He received an A.B. from Harvard College in 1971 and a Ph.D. in experimental atomic physics from the Massachusetts Institute of Technology in 1976. His research interests are in economics, engineering, and public policy aspects of the electricity industry, economics of technical innovation, management of technical enterprises, risk management in policy and technical decision framing, and engineering systems design.
He received the Metcalf Lifetime Achievement Award for significant contributions to engineering in 2002 and the National Aeronautics and Space Administration's Distinguished Service Medal in 1997.
Lester B. Lave
Carnegie Mellon University
Lester B. Lave is University Professor and Higgins Professor of Economics at Carnegie Mellon University, with appointments in the Business School, Engineering School, and the Public Policy School. He has a BA from Reed College and a Ph.D. from Harvard University.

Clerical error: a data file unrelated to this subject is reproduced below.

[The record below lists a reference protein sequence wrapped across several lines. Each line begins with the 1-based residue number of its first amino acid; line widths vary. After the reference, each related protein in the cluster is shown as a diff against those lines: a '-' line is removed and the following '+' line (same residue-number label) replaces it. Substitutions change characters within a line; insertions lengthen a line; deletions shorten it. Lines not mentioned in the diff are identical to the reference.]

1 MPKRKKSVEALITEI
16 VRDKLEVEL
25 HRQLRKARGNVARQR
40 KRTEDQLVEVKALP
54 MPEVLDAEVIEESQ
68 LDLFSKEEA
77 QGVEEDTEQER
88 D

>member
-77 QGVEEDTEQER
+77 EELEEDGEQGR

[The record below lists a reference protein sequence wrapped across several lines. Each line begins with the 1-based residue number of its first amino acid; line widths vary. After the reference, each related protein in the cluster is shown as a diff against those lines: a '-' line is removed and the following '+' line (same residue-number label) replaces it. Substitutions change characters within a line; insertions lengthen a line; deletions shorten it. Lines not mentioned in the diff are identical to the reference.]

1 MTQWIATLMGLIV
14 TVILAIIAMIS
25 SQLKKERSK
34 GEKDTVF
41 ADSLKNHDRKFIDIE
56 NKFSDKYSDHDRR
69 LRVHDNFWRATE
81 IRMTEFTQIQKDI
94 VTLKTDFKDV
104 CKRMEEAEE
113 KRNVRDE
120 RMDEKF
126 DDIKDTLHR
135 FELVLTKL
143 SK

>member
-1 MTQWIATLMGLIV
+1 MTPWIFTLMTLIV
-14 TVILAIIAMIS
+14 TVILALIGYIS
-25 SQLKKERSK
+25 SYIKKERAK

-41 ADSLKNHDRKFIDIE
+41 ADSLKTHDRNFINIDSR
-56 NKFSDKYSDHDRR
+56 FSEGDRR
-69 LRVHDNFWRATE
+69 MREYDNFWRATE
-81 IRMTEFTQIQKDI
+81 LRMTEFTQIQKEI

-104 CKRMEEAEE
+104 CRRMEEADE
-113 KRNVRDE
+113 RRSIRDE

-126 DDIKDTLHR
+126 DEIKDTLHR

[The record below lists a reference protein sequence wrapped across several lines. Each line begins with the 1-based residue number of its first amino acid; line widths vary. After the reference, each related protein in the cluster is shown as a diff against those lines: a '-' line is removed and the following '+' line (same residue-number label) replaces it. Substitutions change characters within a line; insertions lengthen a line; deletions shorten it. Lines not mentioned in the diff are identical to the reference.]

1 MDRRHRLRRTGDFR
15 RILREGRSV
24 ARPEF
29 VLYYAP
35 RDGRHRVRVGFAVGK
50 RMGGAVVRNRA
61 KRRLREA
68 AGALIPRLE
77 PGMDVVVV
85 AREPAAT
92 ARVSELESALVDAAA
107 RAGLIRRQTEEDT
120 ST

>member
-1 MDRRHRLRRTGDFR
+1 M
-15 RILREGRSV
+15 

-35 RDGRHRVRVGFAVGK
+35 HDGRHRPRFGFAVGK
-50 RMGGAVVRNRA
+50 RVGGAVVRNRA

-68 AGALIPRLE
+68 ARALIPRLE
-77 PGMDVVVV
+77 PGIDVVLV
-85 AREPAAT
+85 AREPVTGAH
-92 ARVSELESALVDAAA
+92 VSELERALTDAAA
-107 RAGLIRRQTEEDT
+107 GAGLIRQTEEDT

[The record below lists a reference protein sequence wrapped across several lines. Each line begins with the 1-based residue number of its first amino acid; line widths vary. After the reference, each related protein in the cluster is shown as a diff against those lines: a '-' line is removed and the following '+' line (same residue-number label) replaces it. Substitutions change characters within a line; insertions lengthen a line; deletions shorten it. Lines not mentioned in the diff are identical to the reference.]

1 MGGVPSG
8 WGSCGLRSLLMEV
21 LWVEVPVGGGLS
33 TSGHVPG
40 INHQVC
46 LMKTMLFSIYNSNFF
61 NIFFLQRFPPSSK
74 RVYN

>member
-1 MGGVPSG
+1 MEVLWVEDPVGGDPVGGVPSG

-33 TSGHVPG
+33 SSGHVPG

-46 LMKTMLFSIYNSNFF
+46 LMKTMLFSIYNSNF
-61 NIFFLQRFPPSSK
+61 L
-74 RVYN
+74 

He was elected to the Institute of Medicine of the National Academy of Sciences and is a past president of the Society for Risk Analysis. He has acted as a consultant to many government agencies and companies. He has received research support from a wide range of federal and state agencies, as well as foundations, nongovernmental organizations, and companies.
Lave is the director of the CMU university-wide Green Design Institute and is co-director of the CMU Electricity Industry Center. His research is focused on applying economics to public policy issues, particularly those related to energy in general and electricity in particular.